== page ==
Dear Meghan Trainor,
We, you and me, are all right. Go ahead; take a deep sigh of relief.
I read a blog the other day, crediting you to a lot of things I don’t believe you’re responsible for (Taylor was right, haters are going to hate). In lieu of this, I thought you’d be happy to know, I have got your back (figuratively).
I am not offended by your music, or to be more specific, your lyricism. I don’t think you sat down with a guitar, or a piano, or a xylophone one day and thought, “I hate skinny people, someone needs to put them in their place. Also, my butt looks great today. I should write a song with these reoccurring lyrical themes running through it.”
Don’t worry though Meg, (can I call you Meg?) I have compiled for you a selection of reasons why I think people need to chill out.
First off, I think the people who are having such a hard time with you, are taking you and your music way too seriously. Not to say your music has not had a lot of thought put into it, but let’s be real; it’s not a piece of government legislation… you are writing pop songs.
I understand the powerful affect music can have on an individual, but I didn’t go screaming for the hills when Destiny’s Child released “Bootylicious.” I didn’t think, “Oh no! Beyonce said that I wasn’t ready for their jelly, but it seems as if they’re providing me with their jelly regardless. I’m not ready! Your body is just too Bootylicious for me.”
I have never sought out abuse from a man because Britney Spears seemed to be so hell bent on being hit one more time.
I have not kissed a girl, because even though Katy Perry seemed to enjoy it, I don’t feel like I would.
You know why? Because I don’t live my life by these songs (if I did I’d be living out some strange montage of the Backstreet Boys Greatest hits)!
All music has a message; some are messages of love, some of hatred, some have deep political messages, and there are some that are meant to be tongue-in-cheek. I feel like “All About That Bass” is meant as the latter.
Secondly, I think the concept of a “self-image role model” is a bit of a joke.
Do you have great self-image?
No? That’s too bad for you.
It doesn’t help or hinder me.
Thankfully (or sometimes regretfully), my self-image is really only controlled by me. Which means, that if I don’t like hearing about your love for fine booty because it makes me doubt the quality of my own, that’s my issue, not yours.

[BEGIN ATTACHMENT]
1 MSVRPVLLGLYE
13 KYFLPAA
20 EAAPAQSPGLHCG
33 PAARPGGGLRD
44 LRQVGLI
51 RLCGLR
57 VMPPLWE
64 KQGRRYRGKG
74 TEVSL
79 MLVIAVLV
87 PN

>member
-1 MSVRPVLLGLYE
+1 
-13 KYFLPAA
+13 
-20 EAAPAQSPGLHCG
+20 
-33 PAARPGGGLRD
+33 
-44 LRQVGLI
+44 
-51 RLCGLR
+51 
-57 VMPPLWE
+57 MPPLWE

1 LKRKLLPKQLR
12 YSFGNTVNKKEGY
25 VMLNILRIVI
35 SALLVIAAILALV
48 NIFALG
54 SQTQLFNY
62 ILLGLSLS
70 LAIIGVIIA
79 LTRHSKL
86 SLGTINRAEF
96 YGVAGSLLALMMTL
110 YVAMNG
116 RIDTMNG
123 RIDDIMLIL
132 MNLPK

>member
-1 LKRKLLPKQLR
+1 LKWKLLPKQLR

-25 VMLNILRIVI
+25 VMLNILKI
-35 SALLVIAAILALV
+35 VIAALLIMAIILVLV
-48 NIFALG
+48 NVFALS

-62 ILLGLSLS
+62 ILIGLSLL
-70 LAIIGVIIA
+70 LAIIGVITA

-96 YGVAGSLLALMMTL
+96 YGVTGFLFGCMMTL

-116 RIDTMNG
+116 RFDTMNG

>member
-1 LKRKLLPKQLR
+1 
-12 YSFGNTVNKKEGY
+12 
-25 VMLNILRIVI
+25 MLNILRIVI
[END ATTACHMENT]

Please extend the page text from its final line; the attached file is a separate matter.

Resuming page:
Third and lastly, I feel like you’re getting way too much credit.
Here is a list of songs which seem to possess preferential treatment towards big butts:
- Sir Mix-a-lot’s “Baby Got Back”
- “My Anaconda don’t want none unless you’ve got buns hun.”
- Snoop Dog and Jason Derulo’s “Wiggle Wiggle Wiggle”
- “You know what to do with that big fat butt… wiggle, wiggle, wiggle”
- Jenifer Lopez and Iggy’s “Booty”
- “Mesmerized by the size of the, You can find it if you like take your time, I can guarantee you’ll have the time of your life, Throw up your hands if you love a big booty” (Poetry, I know)
- Black Eyed Pea’s “My Humps”
- “Whatcha gonna do with all that junk? All that junk inside that trunk? I’m gonna get get get you drunk; get you love drunk off this hump.”
There are many more. I am not kidding. Google, “Songs about booty.” You’re sure to find a myriad of musical gems.
I say all this not to trash musicians who were previously inspired by a woman’s posterior, and of course, not to diminish your contribution to this classic collection. I am merely pointing out that, “All About that Bass,” does not contain revolutionary content. The booty has been sung about for years, and in significantly more derogatory ways.
Do I love the “skinny bitches” line in your song? No, not particularly.
Do I love the way any sized woman is acknowledged in most pop, rap, country, or rock music ever through out history? No, not particularly.
You know M (can I call you M?); I think the world needs to cop a balance. There is not one ideal body type for women. Bottom line (no pun intended), if you are a woman, and you have a body, that’s ideal. We should appreciate our bodies, take care of them, and value them for what they are: a container for much more important things.
You are a fun, young woman, who wrote a catchy song about enjoying your body, to which makes curvy girls everywhere wiggle, wiggle, wiggle, and that’s okay.
Your shoulders don’t need to carry the weight of all the women who have body issues.
Women People need to stop blaming music, television, movies, and video games for the world’s problems, and get working on their own problems.
No one person is to blame, not even you Meghan Trainor.